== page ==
The US is to ease sanctions on Myanmar for six months, allowing goods to flow in and out of the country's shipping ports and airports in an effort to support the country's economic development as it prepares to form its new government. 

The US Department of the Treasury's Office of Foreign Assets Control (OFAC) said the temporary general license allows companies to enter into most types of transactions otherwise prohibited by the Burmese Sanctions Regulations (BSR) covering the export of goods, technology, or non-financial services to or from Myanmar.

While the US lifted most trade restrictions against Myanmar after President Thein Sein took power in 2011, an embargo remains on the many business interests of the former ruling Junta-era elite.

Last month Aung San Suu Kyi's National League for Democracy Party (NLD) won the country's first general election in 25 years by a landslide victory, with work now underway to form a new government. The country's apparel and footwear makers believe the anticipated transfer of power to the opposition next March should attract more foreign investment into the sector.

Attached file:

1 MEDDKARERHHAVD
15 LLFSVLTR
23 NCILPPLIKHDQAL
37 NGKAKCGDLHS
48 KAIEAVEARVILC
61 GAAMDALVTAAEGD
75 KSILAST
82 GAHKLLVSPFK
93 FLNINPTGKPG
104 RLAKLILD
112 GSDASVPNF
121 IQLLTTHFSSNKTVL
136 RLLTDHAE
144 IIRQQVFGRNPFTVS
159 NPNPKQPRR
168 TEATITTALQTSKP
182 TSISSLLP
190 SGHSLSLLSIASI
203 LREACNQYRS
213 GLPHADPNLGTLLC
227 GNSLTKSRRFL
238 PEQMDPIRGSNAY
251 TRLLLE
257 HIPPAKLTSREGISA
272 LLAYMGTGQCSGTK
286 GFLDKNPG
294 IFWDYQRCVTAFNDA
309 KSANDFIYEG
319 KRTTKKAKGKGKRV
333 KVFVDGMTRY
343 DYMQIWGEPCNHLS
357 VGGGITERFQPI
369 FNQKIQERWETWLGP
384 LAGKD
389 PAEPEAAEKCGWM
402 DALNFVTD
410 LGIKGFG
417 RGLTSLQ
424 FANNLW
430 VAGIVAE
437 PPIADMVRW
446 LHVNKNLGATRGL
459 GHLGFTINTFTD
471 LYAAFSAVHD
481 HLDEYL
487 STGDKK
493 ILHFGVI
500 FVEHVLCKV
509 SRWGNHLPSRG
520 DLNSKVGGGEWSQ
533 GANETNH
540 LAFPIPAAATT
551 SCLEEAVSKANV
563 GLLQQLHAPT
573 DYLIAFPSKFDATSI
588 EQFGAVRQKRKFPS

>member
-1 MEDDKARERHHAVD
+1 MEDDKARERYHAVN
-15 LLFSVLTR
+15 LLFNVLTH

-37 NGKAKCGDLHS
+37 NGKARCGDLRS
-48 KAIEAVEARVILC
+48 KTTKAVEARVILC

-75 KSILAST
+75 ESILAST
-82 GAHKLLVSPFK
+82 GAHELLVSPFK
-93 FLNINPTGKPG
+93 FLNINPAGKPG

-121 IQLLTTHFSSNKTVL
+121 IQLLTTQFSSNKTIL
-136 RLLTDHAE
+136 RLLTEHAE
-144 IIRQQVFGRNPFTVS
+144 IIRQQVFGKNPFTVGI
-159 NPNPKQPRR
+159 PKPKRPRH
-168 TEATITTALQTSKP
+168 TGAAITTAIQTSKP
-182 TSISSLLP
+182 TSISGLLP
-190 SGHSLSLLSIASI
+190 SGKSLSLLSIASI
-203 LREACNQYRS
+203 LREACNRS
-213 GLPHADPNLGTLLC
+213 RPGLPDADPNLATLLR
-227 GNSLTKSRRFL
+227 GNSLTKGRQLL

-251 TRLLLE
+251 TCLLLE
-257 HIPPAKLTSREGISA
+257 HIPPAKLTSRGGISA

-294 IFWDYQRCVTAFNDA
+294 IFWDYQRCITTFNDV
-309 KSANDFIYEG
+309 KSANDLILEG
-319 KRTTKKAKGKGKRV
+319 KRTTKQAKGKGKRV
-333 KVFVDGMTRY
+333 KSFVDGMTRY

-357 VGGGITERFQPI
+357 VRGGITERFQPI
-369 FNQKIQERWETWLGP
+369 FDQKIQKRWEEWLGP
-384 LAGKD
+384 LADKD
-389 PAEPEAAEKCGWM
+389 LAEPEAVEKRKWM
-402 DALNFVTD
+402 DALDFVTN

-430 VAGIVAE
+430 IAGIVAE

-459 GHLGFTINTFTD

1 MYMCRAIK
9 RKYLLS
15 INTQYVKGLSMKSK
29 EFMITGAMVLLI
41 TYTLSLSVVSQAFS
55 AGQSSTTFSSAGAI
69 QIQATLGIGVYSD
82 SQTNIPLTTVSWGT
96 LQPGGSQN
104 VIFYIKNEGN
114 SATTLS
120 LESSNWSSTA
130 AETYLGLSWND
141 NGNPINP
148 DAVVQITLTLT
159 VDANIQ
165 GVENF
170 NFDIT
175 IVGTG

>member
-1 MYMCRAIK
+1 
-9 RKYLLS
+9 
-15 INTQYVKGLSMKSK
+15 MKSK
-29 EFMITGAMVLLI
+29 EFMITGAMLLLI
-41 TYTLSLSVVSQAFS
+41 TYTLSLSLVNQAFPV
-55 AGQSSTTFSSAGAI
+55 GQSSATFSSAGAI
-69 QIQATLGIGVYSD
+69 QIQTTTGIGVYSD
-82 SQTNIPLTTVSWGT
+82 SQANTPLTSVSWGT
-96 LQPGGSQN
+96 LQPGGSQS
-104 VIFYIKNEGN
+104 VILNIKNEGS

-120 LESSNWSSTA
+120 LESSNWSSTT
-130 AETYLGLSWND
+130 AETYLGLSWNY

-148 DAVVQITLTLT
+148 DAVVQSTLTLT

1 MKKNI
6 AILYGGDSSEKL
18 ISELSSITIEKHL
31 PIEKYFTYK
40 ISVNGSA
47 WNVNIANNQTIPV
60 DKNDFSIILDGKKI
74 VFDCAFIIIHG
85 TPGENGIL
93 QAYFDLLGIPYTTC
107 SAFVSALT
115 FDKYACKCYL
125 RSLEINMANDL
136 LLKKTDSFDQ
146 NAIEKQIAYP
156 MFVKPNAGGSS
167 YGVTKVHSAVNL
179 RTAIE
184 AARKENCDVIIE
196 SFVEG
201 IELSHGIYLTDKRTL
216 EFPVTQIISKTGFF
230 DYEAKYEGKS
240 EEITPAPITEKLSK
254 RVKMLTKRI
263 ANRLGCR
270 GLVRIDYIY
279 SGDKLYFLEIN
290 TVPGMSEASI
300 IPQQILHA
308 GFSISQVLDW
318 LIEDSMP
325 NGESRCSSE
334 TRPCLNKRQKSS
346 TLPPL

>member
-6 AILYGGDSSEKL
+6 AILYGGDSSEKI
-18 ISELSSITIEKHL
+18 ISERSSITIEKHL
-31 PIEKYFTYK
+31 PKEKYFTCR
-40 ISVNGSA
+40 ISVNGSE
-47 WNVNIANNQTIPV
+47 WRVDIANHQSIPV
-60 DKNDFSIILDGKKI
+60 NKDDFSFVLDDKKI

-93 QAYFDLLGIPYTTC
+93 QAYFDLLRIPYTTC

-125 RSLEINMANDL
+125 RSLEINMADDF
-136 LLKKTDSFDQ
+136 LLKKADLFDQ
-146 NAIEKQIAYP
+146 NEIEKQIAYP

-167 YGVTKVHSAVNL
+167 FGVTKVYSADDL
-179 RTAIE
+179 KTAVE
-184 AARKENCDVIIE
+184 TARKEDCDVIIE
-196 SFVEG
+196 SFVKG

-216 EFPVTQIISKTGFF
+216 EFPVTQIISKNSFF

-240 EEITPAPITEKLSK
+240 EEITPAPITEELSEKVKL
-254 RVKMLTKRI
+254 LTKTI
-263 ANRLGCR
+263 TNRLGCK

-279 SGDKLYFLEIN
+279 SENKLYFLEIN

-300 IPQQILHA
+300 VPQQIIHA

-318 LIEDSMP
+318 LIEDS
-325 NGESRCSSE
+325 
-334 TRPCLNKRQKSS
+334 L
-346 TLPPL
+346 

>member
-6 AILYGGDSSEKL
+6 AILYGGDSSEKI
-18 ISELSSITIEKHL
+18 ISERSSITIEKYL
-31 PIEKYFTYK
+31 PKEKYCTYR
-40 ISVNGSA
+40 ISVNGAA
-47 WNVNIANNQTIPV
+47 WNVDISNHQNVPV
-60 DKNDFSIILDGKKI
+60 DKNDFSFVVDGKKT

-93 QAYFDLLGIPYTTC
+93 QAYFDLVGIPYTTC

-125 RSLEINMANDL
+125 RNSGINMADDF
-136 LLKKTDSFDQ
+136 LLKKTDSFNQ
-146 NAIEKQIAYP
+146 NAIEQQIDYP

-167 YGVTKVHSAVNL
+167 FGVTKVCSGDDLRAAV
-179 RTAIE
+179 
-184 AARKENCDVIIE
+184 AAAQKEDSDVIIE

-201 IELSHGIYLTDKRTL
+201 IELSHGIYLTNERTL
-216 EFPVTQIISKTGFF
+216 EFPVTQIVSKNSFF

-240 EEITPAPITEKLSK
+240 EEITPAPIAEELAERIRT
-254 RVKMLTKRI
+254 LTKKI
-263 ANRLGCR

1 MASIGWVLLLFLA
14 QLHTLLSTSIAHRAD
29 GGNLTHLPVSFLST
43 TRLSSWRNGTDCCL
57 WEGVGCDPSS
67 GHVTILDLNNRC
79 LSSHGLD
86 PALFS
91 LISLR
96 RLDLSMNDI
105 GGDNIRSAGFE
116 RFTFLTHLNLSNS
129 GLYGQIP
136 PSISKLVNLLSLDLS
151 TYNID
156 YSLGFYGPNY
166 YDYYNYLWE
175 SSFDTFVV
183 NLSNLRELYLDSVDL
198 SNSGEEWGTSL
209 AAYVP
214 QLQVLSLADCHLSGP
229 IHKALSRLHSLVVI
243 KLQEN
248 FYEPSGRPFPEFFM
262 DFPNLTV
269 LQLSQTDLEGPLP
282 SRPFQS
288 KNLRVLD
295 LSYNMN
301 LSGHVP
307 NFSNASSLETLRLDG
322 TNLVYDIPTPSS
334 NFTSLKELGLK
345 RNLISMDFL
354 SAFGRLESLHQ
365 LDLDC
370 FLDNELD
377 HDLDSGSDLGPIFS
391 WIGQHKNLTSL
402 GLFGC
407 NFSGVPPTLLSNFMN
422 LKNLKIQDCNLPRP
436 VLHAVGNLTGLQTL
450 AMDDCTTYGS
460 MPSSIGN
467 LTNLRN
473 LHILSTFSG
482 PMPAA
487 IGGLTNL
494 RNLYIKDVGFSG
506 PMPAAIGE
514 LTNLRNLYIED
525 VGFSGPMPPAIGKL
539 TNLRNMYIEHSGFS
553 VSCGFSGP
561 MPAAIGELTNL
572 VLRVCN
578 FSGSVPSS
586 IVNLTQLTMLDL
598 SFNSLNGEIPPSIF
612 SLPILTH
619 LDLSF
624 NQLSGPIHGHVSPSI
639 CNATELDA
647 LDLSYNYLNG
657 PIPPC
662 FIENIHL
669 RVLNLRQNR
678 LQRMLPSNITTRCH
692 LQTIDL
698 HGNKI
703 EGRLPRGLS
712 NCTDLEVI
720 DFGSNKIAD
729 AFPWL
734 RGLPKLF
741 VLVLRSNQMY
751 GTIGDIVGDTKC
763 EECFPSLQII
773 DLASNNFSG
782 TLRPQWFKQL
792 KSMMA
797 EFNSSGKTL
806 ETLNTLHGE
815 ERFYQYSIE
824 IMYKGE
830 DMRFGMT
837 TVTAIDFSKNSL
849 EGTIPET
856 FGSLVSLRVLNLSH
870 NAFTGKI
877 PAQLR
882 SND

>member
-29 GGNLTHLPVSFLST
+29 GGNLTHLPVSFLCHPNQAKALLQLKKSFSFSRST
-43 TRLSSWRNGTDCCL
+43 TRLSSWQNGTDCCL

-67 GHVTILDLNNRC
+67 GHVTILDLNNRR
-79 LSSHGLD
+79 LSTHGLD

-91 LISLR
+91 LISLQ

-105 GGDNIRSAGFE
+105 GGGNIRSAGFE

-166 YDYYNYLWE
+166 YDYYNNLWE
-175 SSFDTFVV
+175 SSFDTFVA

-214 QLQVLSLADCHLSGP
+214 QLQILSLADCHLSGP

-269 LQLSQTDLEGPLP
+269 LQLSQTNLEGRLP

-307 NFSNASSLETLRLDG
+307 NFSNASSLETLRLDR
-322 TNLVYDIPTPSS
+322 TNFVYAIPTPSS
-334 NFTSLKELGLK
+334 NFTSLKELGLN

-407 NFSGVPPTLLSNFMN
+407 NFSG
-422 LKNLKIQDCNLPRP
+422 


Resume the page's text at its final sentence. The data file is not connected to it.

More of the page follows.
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The OFAC said the move to ease sanctions is intended to support exporters and to facilitate trade with Myanmar (also known as Burma) and supports the prior easing of US economic sanctions on Burma in response to significant positive reforms in the country. 

"More specifically, this general license is an effort to calibrate the impact of our Burma sanctions and to support the ongoing flow of trade with Burma," it added. "Supporting Burma's economic development – including the encouragement of normal trade with non-sanctioned businesses in Burma – is a key foreign policy goal. 

The sanctions move will provide a boost for apparel businesses sourcing from Myanmar, such as Gap Inc, which has been lobbying for movement on the unintended sanctions for months.

It is understood the US will continue to review its policies on Myanmar based on a range of issues, including the political transition, the peace process, the country's rights record and constitutional reform.